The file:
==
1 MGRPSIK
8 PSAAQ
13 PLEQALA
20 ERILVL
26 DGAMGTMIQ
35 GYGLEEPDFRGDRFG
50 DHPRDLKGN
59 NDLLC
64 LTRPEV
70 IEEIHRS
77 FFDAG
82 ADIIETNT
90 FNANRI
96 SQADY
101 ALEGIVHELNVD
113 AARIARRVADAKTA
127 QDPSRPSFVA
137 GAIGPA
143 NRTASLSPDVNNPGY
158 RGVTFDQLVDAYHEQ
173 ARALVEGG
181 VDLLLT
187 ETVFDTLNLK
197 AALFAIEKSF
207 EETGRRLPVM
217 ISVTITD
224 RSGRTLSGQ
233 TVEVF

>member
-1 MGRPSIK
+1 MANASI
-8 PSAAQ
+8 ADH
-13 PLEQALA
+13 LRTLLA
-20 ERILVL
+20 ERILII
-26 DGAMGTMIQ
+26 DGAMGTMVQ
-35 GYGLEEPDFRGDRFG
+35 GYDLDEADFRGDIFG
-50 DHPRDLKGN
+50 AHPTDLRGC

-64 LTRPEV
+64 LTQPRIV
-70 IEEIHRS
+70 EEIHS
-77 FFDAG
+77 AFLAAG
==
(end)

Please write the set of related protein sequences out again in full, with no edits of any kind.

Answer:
1 MGRPSIK
8 PSAAQ
13 PLEQALA
20 ERILVL
26 DGAMGTMIQ
35 GYGLEEPDFRGDRFG
50 DHPRDLKGN
59 NDLLC
64 LTRPEV
70 IEEIHRS
77 FFDAG
82 ADIIETNT
90 FNANRI
96 SQADY
101 ALEGIVHELNVD
113 AARIARRVADAKTA
127 QDPSRPSFVA
137 GAIGPA
143 NRTASLSPDVNNPGY
158 RGVTFDQLVDAYHEQ
173 ARALVEGG
181 VDLLLT
187 ETVFDTLNLK
197 AALFAIEKSF
207 EETGRRLPVM
217 ISVTITD
224 RSGRTLSGQ
233 TVEVF

>member
-1 MGRPSIK
+1 MANASI
-8 PSAAQ
+8 ADH
-13 PLEQALA
+13 LRTLLA
-20 ERILVL
+20 ERILII
-26 DGAMGTMIQ
+26 DGAMGTMVQ
-35 GYGLEEPDFRGDRFG
+35 GYDLDEADFRGDIFG
-50 DHPRDLKGN
+50 AHPTDLRGC

-64 LTRPEV
+64 LTQPRIV
-70 IEEIHRS
+70 EEIHS
-77 FFDAG
+77 AFLAAG